For instance, market participants ought to understand that your average run-in-the-mill-24-hour-news-cycle-Mark-Halperin-style-serious political-junkie-inside-baseball-stuff can't affect the discounted present value of future cash flows of the S&P 500 companies in any material way that isn't subject to reversal by the next day's drudge headline (or next hour's, for that matter). So, it's just bad trading practice to base your positions on whether Pres. Obama made a good speech in signing the Budget Control Act yesterday.

    But if you're talking about REAL news, like when there's an earthquake in Japan, or a war in an oil-producing nation, or a change in Steve Jobs' publicly disclosed health prospects, that certainly drives markets. In fact, based on what people call the semi-weak efficient markets hypothesis, news--real news that is--is, like, the ONLY thing that should drive markets. This economic theory essentially holds that efficient markets, of which our stock market is probably the closest approximation, should incorporate ALL information available into the price of assets. So, when information changes (i.e. something newsworthy happens), prices change.

    So, be careful when reporters say stuff like "stock prices rose on news that Pres. Obama raised [a gagillion] dollars for his reelection campaign in the second quarter" because does anyone actually believe they know how that's going to affect the future profitably of GE? But reporters generally are being very informative and helpful when they say things like "stock prices rallied and oil futures crashed, when geologists in New Jersey discovered oil deposits five times those of Saudi Arabia underneath New Giants Stadium."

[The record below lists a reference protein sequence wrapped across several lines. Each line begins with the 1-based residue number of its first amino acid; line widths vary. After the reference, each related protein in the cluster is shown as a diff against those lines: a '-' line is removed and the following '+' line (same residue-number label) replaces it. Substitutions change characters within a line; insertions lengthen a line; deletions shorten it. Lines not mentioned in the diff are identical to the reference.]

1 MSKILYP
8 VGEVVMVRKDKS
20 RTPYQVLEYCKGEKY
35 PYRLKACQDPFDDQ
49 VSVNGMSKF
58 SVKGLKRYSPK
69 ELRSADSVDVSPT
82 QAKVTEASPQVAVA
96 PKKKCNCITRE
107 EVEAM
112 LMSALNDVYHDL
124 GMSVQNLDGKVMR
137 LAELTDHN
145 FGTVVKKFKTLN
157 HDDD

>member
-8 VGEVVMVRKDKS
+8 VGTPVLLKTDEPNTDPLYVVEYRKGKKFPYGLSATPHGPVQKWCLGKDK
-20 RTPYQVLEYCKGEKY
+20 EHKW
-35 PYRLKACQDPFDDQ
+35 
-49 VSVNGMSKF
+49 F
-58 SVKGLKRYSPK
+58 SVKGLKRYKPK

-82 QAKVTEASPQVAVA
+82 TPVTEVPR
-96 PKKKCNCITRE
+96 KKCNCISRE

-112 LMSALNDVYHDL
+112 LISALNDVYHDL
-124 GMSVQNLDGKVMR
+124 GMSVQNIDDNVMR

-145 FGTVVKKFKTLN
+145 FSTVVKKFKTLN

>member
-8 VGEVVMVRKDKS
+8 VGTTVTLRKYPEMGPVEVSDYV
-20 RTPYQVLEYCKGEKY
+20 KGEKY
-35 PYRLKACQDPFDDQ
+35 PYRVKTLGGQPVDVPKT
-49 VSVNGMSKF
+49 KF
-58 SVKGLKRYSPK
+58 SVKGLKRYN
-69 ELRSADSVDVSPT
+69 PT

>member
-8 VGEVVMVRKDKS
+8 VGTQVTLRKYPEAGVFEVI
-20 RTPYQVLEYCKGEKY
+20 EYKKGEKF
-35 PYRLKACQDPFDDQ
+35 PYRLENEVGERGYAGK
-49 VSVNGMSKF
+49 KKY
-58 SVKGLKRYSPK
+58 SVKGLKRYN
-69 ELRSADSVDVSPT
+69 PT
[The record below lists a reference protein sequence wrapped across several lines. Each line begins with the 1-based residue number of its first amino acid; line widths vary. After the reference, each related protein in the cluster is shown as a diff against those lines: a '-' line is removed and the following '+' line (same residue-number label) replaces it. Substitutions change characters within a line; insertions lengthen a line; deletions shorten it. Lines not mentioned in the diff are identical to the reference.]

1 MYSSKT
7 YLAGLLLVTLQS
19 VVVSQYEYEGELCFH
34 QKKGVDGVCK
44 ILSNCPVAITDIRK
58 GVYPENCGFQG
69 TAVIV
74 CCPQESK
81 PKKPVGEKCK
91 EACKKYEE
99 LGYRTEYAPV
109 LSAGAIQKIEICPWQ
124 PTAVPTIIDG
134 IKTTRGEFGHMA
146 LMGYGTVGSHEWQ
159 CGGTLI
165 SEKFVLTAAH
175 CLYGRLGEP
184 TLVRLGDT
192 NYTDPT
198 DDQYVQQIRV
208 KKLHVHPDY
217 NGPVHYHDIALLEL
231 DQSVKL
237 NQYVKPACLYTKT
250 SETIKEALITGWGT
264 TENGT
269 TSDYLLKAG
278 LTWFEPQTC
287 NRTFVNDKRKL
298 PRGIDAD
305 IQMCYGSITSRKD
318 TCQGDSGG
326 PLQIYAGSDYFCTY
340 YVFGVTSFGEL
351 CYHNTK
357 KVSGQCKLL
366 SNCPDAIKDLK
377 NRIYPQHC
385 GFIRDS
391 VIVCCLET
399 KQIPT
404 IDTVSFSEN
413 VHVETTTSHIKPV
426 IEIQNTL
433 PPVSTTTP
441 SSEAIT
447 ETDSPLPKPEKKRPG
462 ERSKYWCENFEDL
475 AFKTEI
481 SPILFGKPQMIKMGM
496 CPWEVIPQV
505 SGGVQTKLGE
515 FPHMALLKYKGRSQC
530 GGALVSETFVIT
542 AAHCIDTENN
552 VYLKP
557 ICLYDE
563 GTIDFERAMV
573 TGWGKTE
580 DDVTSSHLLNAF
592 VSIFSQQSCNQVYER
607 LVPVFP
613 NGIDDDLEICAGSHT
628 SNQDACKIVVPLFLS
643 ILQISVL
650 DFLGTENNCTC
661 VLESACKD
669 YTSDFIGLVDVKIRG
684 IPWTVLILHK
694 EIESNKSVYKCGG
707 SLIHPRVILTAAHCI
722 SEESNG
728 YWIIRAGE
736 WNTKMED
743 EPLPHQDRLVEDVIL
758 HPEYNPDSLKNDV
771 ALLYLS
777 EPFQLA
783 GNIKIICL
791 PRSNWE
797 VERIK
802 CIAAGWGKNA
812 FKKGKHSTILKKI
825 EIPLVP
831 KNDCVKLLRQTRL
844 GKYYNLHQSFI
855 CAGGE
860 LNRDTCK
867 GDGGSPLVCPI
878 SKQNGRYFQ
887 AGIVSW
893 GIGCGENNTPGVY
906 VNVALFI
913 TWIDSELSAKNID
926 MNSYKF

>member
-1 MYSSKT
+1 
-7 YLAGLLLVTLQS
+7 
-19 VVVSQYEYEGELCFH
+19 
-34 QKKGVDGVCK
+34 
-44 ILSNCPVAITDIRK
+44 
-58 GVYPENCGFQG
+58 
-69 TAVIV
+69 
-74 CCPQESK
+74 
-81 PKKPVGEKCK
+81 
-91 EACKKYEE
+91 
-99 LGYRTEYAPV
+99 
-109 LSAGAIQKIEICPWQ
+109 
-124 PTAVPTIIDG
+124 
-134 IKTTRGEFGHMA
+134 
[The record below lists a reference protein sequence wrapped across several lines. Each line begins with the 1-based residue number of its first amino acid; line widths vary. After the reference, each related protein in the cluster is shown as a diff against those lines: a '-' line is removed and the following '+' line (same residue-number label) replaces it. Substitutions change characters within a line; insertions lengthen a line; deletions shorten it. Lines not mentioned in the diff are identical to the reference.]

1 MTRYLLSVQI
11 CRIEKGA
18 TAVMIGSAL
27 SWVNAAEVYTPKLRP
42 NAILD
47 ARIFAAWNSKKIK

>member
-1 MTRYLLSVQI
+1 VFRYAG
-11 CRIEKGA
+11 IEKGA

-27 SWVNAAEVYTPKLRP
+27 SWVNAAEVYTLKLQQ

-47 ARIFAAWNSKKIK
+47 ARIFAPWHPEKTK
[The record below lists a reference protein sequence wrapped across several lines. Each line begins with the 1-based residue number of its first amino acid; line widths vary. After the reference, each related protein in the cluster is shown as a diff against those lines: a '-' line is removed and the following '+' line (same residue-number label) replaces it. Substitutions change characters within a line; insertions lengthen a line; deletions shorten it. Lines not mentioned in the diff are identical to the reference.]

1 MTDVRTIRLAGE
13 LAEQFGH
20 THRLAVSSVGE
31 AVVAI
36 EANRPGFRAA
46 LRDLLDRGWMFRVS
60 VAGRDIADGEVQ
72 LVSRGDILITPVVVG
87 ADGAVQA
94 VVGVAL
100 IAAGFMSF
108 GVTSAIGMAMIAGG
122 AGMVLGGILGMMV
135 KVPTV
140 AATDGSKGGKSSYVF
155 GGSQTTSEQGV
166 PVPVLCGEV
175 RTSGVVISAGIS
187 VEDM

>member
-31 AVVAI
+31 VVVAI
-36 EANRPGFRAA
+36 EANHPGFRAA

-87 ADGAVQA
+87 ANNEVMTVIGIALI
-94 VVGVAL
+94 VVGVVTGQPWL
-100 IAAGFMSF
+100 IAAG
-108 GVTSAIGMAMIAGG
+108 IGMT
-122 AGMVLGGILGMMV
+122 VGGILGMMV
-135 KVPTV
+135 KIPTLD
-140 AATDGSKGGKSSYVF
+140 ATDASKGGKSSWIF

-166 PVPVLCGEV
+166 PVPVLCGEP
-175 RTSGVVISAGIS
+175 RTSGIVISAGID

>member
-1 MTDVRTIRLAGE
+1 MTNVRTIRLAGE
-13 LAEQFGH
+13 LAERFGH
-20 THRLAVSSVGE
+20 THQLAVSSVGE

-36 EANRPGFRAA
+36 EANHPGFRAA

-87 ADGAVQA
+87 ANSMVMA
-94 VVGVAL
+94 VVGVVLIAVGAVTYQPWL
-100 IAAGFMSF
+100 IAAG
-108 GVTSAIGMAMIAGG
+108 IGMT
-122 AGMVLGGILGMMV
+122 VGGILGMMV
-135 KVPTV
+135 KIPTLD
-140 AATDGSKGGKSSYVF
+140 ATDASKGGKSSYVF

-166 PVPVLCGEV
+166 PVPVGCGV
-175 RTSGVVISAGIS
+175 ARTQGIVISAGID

Summary: when major adjustments occur in the stock market, there's usually a reason--a news-based reason, that is. That reason usually isn't related to the #1 recommended diary on DailyKos, but it probably is related to something on the front-page of

  3. Oh snap. Also, I didn't read question #3 because I love answering question #2, so much.

    Without agreeing or disagreeing with Tybalt on this one. There's a TON of ratings agency reform going through the administrative agencies based on § 932 of Dodd-Frank. The SEC made a significant release in June to implement many of these provisions:

    Honestly, though, it seems to me like the credit rating of treasuries is a bit of a blunt instrument in dealing with these regulatory changes, which are very technical but definitely do stand to reduce ratings agencies' profitability going forward. So, I'd say that's a bit far-fetched conspiracy-theory sounding to me.